Process Development, Ology Bioservices, Alachua, FL 32615, USA
Isabel Scholz*, Christopher Montoya & Eric Vela

Viral vectors are increasingly gaining importance in vaccine development, gene therapy and as oncolytic vectors. Vesicular stomatitis virus (VSV), an enveloped virus carrying a negative-sense RNA genome, has proven to be an excellent vaccine vector candidate against infectious diseases and specific cancers.

A variety of assays are available to determine yield of physical particles as well as infectious particles. However, several of the most well-characterized methods, such as plaque assays and tissue culture (TC) infectious dose 50 (TCID50) assays, are associated with a wide variance and are also time- and labor-intensive. Therefore, rapid and reliable means of assaying virus products are welcome advances, especially if the assay easily adapts to multiple product lines.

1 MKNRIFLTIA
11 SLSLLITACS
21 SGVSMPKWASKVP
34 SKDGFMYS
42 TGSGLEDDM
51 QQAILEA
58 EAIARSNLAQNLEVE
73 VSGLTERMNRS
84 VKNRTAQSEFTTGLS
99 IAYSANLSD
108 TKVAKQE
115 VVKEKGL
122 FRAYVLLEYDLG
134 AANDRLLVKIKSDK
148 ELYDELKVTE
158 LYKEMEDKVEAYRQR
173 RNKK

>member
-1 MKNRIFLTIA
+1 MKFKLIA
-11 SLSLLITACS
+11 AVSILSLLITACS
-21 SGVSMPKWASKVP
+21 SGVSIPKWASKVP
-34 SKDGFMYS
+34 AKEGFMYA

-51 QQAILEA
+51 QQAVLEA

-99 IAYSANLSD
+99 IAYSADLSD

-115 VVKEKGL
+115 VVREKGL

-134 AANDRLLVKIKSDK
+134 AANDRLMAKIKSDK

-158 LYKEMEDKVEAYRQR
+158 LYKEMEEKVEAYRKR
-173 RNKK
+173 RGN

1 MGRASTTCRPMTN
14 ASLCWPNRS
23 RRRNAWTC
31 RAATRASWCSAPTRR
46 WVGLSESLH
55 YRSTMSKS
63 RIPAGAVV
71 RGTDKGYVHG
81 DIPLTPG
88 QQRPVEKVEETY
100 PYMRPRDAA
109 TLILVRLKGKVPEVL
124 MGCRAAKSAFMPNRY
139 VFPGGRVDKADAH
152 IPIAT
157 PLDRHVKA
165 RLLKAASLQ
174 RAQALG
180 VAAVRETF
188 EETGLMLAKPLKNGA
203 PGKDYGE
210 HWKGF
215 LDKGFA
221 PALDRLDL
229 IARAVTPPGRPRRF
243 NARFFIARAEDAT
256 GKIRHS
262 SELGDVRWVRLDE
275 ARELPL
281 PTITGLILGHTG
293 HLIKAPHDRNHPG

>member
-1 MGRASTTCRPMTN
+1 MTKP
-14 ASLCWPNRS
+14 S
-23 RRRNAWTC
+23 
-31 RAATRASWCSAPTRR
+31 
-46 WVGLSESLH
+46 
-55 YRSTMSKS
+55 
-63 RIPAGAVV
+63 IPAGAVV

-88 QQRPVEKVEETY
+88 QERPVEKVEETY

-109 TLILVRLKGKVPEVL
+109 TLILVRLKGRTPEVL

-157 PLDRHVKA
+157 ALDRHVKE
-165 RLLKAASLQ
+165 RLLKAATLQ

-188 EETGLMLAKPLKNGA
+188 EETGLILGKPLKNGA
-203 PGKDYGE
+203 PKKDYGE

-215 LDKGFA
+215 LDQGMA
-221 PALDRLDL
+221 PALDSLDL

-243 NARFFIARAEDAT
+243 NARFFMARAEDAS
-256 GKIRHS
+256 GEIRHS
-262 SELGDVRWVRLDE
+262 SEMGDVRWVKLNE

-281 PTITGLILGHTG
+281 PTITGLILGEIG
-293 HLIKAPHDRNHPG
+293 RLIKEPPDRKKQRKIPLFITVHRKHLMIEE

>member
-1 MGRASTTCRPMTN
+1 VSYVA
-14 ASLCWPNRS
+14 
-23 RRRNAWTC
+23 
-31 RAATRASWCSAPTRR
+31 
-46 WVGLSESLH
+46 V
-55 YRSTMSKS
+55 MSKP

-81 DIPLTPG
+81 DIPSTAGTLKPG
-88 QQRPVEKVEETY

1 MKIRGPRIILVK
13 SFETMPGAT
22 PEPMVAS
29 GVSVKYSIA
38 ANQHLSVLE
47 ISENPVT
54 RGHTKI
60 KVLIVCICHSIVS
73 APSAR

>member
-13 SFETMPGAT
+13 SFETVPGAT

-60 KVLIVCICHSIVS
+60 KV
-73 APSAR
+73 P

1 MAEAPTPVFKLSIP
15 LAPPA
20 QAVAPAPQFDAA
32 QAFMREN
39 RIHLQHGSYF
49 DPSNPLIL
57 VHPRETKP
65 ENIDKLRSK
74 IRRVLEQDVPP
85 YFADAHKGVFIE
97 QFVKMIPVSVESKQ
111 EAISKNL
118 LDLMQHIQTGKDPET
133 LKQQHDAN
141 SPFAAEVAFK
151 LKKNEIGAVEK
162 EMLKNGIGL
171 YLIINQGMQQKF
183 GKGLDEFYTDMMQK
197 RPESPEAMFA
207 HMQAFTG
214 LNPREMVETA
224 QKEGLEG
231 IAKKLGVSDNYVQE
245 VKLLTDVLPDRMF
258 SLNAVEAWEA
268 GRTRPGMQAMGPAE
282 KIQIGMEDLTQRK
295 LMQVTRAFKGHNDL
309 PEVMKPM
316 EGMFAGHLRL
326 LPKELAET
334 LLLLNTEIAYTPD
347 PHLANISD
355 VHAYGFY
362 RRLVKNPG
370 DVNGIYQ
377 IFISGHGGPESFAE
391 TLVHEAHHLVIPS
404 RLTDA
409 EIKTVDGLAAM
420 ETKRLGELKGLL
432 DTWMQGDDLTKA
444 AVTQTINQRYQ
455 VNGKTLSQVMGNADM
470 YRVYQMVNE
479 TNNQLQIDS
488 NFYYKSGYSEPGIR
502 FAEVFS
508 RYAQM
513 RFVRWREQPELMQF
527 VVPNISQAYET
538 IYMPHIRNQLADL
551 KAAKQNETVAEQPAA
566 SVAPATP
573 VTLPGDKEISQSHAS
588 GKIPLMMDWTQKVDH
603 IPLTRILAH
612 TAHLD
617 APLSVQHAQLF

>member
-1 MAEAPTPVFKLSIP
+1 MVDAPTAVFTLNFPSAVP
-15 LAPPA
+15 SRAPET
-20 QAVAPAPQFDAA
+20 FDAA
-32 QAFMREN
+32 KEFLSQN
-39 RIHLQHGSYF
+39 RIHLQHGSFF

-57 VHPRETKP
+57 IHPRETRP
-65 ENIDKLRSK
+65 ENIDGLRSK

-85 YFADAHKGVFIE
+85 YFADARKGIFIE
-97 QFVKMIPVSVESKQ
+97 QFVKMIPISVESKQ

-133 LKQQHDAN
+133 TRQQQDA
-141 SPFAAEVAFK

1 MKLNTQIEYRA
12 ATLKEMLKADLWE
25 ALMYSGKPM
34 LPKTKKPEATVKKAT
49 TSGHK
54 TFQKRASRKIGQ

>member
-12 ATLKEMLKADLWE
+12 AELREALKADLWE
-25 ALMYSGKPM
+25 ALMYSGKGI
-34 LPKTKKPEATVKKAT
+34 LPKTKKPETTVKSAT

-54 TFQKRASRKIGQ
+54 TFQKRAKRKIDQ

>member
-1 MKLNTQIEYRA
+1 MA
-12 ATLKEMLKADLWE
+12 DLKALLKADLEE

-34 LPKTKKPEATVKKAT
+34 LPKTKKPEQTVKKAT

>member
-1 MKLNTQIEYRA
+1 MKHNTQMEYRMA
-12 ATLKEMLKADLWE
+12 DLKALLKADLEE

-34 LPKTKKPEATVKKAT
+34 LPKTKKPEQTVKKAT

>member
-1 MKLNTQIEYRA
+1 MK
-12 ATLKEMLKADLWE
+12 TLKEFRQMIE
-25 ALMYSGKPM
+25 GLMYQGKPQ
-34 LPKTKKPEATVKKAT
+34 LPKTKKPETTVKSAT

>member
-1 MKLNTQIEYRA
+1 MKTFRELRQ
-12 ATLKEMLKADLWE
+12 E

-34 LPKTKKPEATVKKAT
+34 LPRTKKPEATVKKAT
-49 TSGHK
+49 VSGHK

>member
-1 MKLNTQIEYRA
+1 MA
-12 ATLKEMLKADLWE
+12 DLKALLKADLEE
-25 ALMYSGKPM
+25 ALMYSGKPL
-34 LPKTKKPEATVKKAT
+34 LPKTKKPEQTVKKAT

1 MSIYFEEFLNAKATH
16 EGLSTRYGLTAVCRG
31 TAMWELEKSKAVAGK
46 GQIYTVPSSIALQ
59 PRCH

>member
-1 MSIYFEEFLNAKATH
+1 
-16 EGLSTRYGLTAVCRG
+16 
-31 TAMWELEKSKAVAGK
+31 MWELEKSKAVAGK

In this report, we describe a novel viral infection analysis method using a live VSV-based Lassa virus (LASV) vaccine candidate. The recombinant VSV has been genetically altered to express the LASV Josiah glycoprotein (VSVΔG/LASVGP), and infection in Vero cells was examined by microscopy using the Ovizio qMod camera and OsOne software. We assessed characteristics of infected Vero cells over the course of infection, obtained feature measurements of individual cells and examined very early biophysical distinctions of infected cells.

Viral infection of cultured cells induces changes in the biophysical characteristics of the affected cells. Advanced microscopic cameras such as Ovizio’s QMod, coupled with the appropriate software, can measure a variety of characteristics on a per-cell basis. We have employed this system to monitor the progression of vesicular stomatitis virus infection in Vero cells and to describe the cellular changes associated with advancing vesicular stomatitis virus infection. The measurements of cellular characteristics are operator-independent, and the goal is to establish a robust method to mathematically determine viral infection levels in a given sample. This will provide a means to measure viral titer in a faster and less subjective way than manual reading of plaque assays or tissue culture infectious dose 50 assays.